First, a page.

I have 2 laptops that Microsoft supplies me to do my job. I got one the day I started (which was absolutely wonderful that I did not have to sit around and wait for hardware) and then I got the second one a couple months later. The problem that I have had is that I have been using both machines pretty much interchangeably. I have a lot of the same stuff installed on both of the machines, the only key difference is that one of them is set up to use Visual Studio 2005 and the other with Visual Studio 2008. The problem that I have is that it seems like I always have the wrong machine with me.

Some Examples

I was at the SilverlightDevCamp last week and was going to show someone how easy it is to hook a JavaScript event in Silverlight 1.0 and I wanted to do that with Expression Web to show that you did not need to use any Visual Studio voodoo to make it work. One problem: Expression Web was on the OTHER machine.

I put critical files in a Groove Share so that they are available to me on either machine (Groove is very cool if you have never checked it out). But I don’t put all files on Groove and about once a week I go to look for a file that is on the other machine.

I take a lot of photos when I am at events and I like to upload them live in many cases. To do that I sync my camera to the laptop I have open and then use the Flickr uploader to send them to the cloud. I don’t send every photo to the cloud and as a result I have photos scattered across 3 machines (I also sync my wife’s camera on her laptop).

Potential Solutions

Carry both laptops everywhere I go. I have done this on many days and it is nice to be able to give any potential demo at any time. But my shoulder suffers greatly and I have developed a rip in my backpack.

Specialize the laptops into roles. Turn one of the laptops into my “productivity” machine where I have office, outlook, etc. Use the other machine as a dedicated demo laptop. Most of my co-workers do this, so the idea is not novel.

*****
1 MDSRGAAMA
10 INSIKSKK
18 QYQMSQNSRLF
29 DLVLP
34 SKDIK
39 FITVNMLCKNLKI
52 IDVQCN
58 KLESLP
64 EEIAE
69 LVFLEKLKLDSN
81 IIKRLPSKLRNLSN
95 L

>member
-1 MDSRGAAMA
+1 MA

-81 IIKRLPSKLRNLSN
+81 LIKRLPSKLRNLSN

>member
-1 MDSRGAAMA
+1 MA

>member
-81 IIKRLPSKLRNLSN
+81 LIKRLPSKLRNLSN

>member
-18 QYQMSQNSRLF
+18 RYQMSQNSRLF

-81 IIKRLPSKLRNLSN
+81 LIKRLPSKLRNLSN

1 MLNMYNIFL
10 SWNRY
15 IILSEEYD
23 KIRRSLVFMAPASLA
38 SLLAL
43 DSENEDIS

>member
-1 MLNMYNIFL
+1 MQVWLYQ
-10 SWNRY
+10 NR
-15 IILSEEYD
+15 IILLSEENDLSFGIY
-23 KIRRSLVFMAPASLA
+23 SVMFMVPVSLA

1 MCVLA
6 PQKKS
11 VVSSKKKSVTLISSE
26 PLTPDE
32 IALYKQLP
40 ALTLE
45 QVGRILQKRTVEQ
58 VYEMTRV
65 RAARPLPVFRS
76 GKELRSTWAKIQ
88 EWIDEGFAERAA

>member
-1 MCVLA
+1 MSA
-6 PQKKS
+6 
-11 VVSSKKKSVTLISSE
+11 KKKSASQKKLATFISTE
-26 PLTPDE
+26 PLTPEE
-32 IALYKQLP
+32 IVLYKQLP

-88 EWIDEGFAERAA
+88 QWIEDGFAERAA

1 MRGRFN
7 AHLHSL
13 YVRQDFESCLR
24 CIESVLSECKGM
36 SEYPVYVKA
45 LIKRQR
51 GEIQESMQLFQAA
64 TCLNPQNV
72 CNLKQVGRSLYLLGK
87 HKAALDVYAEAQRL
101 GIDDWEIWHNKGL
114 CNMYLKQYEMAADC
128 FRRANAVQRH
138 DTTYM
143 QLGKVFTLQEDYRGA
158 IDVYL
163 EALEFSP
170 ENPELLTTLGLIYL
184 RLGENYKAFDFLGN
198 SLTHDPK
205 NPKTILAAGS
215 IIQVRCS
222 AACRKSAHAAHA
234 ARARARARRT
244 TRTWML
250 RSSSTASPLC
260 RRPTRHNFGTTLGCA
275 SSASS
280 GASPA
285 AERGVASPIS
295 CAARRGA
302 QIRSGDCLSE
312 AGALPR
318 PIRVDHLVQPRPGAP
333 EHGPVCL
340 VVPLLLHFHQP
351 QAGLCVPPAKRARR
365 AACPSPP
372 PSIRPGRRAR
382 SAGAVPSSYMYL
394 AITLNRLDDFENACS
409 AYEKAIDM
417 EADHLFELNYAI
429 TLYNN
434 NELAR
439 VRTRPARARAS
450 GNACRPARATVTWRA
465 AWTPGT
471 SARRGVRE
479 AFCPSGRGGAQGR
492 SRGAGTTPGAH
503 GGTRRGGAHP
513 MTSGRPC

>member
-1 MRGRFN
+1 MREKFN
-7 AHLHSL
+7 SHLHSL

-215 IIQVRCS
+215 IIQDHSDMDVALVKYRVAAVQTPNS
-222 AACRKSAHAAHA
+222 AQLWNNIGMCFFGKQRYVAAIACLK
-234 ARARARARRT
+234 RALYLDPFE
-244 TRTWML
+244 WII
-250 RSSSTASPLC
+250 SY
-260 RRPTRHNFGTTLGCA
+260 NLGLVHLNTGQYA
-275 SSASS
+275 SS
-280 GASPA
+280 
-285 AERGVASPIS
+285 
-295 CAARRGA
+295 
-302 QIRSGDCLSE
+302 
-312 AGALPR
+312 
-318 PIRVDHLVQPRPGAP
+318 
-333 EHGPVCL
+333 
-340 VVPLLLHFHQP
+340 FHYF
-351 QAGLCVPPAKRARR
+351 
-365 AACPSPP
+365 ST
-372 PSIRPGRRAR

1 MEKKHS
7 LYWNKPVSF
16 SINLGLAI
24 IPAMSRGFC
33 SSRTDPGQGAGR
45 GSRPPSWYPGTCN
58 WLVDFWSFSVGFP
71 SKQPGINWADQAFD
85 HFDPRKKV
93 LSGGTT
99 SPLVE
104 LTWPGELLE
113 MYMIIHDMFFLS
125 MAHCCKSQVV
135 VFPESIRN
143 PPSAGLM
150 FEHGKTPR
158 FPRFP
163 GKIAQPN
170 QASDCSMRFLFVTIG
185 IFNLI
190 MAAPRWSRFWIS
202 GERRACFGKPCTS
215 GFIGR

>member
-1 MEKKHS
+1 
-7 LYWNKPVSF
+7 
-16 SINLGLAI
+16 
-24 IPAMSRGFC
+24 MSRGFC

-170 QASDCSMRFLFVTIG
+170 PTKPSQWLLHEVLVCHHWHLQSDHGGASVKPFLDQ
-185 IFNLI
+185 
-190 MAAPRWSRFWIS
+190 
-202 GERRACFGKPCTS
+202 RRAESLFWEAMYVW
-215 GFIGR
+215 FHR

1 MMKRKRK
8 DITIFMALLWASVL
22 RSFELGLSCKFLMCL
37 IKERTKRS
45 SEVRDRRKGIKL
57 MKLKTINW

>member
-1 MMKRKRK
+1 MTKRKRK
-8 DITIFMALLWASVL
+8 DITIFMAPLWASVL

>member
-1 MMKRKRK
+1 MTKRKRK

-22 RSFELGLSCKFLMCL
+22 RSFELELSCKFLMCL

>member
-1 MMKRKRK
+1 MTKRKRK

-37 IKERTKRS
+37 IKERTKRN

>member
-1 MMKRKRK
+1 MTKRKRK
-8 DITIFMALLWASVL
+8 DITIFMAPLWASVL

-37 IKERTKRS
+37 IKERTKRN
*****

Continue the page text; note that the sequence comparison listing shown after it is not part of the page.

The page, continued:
Turn one of the laptops into a media center / gaming PC and use it to record Nick at Night and play Halo 2 PC version. This idea appealed to me greatly, but I figured that my boss would be none to happy with me not putting the hardware to good use. 🙂

The rest of this blog post will describe how I am setting up the demo machine to drive everything off of Virtual Machines. I have a few presentations this week, so I will not yet convert the other laptop to the productivity machine yet. Expect anther boring blog post When I do that.

The Hardware

  • Dell Latitude D820
  • 4GB of RAM
  • 90 GB Primary Drive
  • 80 GB Drive in the Expansion Module

I picked my Dell laptop as the demo machine for several reasons: It has more RAM (and RAM is a big factor in performance for virtual machines), it has 2 hard drives that I can use at the same time without plugging in an external drive. Other than RAM, the best thing you can do is to put the virtual hard drives on a separate spindle.

Items installed in the base operating system

  • Windows Vista Ultimate x64 edition (with all of the latest patches installed via Automatic update)
  • Windows Bitlocker for full drive encryption
  • Corporate supplied anti-virus software (with all of the latest patches and virus definition files installed)
  • Virtual PC 2007
  • VPN Client for access to corporate network

That is all I am planning on putting on the host OS. I am being militant about not putting anything else on it. I want the host to be very easy to recreate and locked down very tightly. I will update this post if I go back and put anything else on the machine.

Virtual Machines I plan on creating (or adopting)

  • A VS 2008 / Silverlight Machine - Windows Vista, Expression Suite, Visual Studio 2008
  • A SharePoint Environment - Windows 2003 RS, WSS, MOSS 2007, Office 2007, Visual Studio 2005
  • A Linux Machine - I want a typical Linux Distro to test Moonlight on, suggestions are welcome.